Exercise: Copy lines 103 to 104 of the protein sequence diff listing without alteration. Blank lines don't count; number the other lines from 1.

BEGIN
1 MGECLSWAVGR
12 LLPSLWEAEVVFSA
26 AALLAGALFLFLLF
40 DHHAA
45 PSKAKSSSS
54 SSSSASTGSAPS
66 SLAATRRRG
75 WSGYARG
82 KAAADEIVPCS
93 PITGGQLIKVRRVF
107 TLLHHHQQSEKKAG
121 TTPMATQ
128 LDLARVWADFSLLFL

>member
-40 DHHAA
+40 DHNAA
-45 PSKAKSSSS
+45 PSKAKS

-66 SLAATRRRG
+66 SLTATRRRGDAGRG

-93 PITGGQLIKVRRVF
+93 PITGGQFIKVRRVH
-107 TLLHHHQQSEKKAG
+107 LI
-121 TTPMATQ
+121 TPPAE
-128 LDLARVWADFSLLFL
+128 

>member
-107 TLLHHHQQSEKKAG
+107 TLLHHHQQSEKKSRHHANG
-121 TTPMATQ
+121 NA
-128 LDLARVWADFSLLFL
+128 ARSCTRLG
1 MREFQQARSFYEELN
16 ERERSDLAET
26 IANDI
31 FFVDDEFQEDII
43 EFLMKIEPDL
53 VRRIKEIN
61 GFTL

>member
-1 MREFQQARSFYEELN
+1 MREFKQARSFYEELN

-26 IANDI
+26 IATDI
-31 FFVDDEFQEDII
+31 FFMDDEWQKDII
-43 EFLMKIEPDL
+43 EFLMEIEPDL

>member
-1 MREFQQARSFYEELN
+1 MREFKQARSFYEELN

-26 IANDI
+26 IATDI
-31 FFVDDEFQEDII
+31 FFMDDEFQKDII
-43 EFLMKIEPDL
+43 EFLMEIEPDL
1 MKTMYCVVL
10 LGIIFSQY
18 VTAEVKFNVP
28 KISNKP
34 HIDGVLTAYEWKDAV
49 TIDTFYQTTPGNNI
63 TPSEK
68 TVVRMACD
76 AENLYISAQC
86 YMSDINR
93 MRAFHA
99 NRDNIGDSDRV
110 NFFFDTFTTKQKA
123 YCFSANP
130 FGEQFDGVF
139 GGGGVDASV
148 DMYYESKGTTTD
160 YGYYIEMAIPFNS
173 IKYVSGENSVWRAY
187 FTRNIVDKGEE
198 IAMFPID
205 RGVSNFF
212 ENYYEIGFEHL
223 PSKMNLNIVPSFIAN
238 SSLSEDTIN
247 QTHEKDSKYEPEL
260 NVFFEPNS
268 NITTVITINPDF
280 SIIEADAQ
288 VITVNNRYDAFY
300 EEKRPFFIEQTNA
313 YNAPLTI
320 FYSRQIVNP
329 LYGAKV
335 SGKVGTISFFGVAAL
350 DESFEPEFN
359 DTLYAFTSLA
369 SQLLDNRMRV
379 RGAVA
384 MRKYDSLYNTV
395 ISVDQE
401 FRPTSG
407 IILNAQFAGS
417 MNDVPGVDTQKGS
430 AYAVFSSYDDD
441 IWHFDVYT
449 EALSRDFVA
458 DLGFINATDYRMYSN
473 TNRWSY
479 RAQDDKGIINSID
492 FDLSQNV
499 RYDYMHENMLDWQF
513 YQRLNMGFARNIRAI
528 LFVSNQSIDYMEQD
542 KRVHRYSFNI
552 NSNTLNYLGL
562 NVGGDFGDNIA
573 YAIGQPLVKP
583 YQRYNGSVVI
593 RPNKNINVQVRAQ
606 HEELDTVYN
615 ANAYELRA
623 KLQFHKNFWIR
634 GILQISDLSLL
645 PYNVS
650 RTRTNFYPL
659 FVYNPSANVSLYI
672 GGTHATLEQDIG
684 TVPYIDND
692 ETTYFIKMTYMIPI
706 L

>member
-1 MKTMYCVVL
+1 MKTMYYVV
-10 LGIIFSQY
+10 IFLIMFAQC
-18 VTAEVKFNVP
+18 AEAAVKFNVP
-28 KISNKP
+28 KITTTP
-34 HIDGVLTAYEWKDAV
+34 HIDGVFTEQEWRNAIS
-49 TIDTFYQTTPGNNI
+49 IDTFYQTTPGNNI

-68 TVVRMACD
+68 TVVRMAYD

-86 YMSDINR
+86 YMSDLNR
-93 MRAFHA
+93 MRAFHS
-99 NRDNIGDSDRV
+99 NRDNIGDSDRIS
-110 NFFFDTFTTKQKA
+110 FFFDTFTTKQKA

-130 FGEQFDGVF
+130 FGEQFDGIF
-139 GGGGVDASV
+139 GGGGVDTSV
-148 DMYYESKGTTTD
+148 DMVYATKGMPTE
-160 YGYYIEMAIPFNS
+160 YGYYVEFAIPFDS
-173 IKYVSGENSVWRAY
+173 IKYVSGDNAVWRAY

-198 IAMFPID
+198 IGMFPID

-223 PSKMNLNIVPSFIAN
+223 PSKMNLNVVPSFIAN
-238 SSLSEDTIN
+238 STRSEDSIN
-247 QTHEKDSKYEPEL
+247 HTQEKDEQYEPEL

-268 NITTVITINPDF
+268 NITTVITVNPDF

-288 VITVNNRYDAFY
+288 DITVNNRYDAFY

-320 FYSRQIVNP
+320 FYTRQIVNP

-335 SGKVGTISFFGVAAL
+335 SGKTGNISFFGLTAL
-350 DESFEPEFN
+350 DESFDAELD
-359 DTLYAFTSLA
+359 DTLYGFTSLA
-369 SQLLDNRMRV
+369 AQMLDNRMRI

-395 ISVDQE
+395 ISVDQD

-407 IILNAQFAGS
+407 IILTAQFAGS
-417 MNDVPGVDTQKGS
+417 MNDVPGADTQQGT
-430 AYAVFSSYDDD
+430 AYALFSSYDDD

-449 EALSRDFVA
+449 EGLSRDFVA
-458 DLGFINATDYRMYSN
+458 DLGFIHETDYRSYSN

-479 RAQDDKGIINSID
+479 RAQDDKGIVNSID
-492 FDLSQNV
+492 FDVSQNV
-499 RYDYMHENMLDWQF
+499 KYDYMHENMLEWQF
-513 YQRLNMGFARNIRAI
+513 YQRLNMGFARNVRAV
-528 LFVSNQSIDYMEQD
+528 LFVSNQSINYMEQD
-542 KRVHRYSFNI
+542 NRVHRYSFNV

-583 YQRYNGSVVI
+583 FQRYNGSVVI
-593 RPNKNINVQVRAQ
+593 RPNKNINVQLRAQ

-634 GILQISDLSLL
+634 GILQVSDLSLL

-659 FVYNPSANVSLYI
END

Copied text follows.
407 IILNAQFAGS
417 MNDVPGVDTQKGS